Replicating MPESA: Lessons from Vodafone(Safaricom) on why Mobile Money fails to gain traction in other markets
The success of MPESA, Kenya’s premier online mobile money transfer and financing system has proven very difficult to replicate in other emerging markets. In Kenya, MPESA has been wildly successful. Launched in 2007, MPESA allows users to send money to each other using basic SMS technology. It currently has 24 million registered users (95% of adults), and total transaction value of Kshs 5.29tn ($~50bn)[i] equivalent to 75% of the $65bn GDP flowing through the system[ii].
Despite its success and clear benefits to the economy, MPESA has proven incredibly difficult to replicate in other emerging markets, even in neighboring countries[iii], and even by MPESA’s parent company Vodafone (Safaricom) in other markets that it operates in [iv]. Understanding the evolution of MPESA’s business model and its operational decisions can shed light on winning strategies and challenges in replicating the model.
MPESA’s original concept was simple: it would allow users in Kenya’s major cities to send money to relatives in rural areas. There was a ready demand for the service and no alternatives. As the subscriber base grew, MPESA’s product offering expanded, and users are now able to pay bills, buy groceries, withdraw from third-party ATMs, pay for government services, receive social protection payments[v] . It creates value to users by reducing transaction costs and cutting lead times to ~zero, and captures the value by charging transaction charges of 0%-2% to the receiving party of the transaction. In 2016, MPESA’s net revenues hit $302.5 million[vi].
Figure 1: Illustration of MPESA’s original ecosystem[vii]
Operational Model, Levers and Decisions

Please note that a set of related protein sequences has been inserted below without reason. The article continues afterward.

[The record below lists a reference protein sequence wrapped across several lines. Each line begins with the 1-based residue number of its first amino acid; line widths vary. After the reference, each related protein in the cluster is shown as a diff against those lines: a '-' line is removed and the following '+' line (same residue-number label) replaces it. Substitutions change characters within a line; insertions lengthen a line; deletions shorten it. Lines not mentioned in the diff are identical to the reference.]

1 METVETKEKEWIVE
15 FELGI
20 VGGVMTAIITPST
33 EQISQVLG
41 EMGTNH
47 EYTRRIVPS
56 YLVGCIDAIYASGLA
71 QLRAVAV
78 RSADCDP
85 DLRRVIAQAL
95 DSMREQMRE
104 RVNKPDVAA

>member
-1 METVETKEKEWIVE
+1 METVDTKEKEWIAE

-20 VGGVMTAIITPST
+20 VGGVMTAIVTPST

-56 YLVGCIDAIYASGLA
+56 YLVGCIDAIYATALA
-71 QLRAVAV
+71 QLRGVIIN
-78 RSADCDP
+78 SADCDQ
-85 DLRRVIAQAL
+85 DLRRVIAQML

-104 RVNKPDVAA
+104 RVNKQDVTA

MPESA tapped into a large, untapped demand for domestic remittances by providing a simple money transfer service that was accessible to any type of mobile phone. Safaricom, MPESA’s parent company, bolstered awareness by heavily promotingit with a clear proposition – “send money home”, targeting city-dwellers who wanted to send money to rural areas iii. Educating the end user about an intuitive product using simple messaging was key to driving adoption [viii].
MPESA relied heavily on scale and network effects by leveraging the the relatively high level of mobile penetration in Kenya [x]; [xi] and the monopolistic nature Safaricom which commanded 70% of mobile phone users in 2007[ix]. Safaricom understood the value of middlemen, so rather than vertically integrating and deploying its own distribution network, it relies on a network of 100,000+ independent agents (i) and third-party ATMs to handle deposits and withdrawals. The agents provide geographical flexibility, enhanced information flow, end-user liquidity and security verification while significantly reducing setup costs. To align incentives across the channels, Safaricom provides generous commissions to agents and third-parties vi, though this creates some transactional friction in the system.
Safaricom also benefited from a favorable regulatory framework that allowed telco operators to handle financial transactions. In part, this was because it was 60% government owned viii. It also gained regulatory and political support in because MPESA was not launched with a profit incentive (there was no real profitable precedent globally), but rather as a CSR project to boost Safaricom’s brand image while solving an obvious need in society[xii]. Safaricom also complied with legal restrictions that limited transaction sizes to ~$700 a day [xiii] to prevent/reduce money-laundering, corruption and financial liability.